Moving machinery is the second highest cause of fatalities in South African mines, making the implementation of effective proximity detection systems a crucial step.
But there are are still perceived grey areas in mine safety regulations, says electronic safety equipment provider Booyco Electronics.
According to Anton Lourens, MD of Booyco Electronics, the Department of Mineral Resources has laid the groundwork for the wider application of proximity detection systems (PDS) through the February 2015 amendment to Chapter 8 of the Mines Health and Safety Act (MHSA).
It is now required that PDS be installed on all mobile equipment on mines.
“Mines are required to assess significant risk in terms of moving machinery and people; and based on that assessment an action plan needs to be in place to mitigate that risk,” Lourens says.
“But there is still some uncertainty about exactly what mines must do, as the legislation has changed in the last decade from being very prescriptive to being more reliant on the ‘reasonable man’ test. The law does not say exactly what activity must be carried out; rather, it says that the mine must mitigate the risk.”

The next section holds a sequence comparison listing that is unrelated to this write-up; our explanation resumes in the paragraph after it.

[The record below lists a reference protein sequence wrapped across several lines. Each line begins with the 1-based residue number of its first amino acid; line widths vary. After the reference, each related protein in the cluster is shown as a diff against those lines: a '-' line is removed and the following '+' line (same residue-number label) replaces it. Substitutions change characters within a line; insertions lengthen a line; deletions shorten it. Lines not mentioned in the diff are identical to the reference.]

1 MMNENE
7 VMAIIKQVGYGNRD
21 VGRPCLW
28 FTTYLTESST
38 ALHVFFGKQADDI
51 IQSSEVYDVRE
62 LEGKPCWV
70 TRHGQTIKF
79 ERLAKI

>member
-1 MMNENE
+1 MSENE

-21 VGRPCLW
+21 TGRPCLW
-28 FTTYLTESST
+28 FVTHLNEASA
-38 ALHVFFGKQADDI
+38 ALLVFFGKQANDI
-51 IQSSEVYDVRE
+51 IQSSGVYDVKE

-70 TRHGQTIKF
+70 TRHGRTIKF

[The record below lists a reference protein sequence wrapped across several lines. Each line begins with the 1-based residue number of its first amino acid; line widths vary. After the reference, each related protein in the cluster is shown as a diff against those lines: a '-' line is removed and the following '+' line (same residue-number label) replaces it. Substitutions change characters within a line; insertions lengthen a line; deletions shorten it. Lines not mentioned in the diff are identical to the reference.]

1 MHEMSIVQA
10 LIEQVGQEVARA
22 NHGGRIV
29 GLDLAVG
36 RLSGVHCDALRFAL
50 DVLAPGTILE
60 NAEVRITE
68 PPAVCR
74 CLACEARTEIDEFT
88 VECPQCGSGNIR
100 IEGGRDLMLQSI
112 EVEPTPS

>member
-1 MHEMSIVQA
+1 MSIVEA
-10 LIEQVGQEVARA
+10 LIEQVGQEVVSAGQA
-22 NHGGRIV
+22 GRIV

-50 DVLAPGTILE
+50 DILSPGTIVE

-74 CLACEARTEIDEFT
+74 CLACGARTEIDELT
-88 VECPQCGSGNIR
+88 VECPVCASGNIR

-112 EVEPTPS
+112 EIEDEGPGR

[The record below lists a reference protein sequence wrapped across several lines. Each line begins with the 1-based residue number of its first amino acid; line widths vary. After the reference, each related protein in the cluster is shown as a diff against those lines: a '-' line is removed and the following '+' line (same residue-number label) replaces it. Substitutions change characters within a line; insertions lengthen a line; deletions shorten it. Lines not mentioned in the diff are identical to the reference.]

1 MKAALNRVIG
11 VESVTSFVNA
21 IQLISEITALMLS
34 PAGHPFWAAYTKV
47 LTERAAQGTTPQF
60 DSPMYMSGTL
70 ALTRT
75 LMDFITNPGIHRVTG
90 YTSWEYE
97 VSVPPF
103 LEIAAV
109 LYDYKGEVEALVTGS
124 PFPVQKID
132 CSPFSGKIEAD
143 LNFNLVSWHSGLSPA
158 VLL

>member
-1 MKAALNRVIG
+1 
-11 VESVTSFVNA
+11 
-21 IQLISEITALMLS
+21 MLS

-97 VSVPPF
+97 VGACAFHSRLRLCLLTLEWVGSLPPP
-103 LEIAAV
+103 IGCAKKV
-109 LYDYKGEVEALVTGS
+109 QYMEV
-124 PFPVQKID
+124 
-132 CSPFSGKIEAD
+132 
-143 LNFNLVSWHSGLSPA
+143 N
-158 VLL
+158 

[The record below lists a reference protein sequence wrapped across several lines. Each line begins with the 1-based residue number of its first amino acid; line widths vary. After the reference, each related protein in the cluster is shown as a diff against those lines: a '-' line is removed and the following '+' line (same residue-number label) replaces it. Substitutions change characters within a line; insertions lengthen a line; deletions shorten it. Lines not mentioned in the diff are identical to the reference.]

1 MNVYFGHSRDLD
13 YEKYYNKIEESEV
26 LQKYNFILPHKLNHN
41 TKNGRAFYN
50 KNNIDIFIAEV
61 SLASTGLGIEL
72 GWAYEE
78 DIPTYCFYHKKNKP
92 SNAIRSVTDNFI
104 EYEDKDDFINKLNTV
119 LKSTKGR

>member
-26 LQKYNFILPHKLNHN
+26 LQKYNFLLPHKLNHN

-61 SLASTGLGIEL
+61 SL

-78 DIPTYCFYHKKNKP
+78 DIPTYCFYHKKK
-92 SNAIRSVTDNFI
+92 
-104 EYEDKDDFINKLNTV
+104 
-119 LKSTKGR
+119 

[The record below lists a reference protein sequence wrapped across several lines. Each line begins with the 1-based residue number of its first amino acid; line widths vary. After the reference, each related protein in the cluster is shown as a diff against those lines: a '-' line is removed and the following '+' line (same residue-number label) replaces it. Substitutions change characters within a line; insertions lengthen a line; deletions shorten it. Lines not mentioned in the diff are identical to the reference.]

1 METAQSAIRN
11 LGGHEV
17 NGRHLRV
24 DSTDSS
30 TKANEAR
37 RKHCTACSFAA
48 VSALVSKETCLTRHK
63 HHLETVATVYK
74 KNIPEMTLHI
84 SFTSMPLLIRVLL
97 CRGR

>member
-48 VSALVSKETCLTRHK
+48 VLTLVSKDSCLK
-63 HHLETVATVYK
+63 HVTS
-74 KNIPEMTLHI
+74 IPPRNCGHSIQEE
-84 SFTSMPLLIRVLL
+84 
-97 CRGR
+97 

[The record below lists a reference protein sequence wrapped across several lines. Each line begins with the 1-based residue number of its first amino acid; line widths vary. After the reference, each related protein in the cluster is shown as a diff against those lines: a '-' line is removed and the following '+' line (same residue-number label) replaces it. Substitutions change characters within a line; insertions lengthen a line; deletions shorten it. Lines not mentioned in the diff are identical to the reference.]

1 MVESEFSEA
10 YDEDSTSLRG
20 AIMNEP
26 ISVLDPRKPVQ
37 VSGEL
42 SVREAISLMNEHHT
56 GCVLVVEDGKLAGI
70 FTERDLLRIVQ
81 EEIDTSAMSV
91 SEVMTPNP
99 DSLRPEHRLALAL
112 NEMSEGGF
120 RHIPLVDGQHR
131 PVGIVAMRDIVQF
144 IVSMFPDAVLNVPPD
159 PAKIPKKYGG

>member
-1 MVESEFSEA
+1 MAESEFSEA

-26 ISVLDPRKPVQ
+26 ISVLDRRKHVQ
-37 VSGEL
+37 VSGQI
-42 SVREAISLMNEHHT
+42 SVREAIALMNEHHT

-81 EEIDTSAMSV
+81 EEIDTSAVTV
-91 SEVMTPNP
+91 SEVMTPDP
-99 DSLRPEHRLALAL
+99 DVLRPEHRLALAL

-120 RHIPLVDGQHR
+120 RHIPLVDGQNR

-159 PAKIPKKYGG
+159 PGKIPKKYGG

“The revised MHSA allows for intervention systems on diesel machines underground and on surface, but is currently excluded from the promulgation so that’s where the confusion comes in,” Lourens notes. “Underground electrical machines must have intervention systems while underground diesel machines don’t have to; it does appear that the requirement will be enforced, but not right now.”
He highlights that PDS technology is still being developed to fully cater for all the requirements of the revised law; hence the staged implementation of the various requirements.
A global initiative by large mining companies – the Earth Moving Equipment Safety Round Table – was facilitating collaboration between stakeholders to help advance the technology.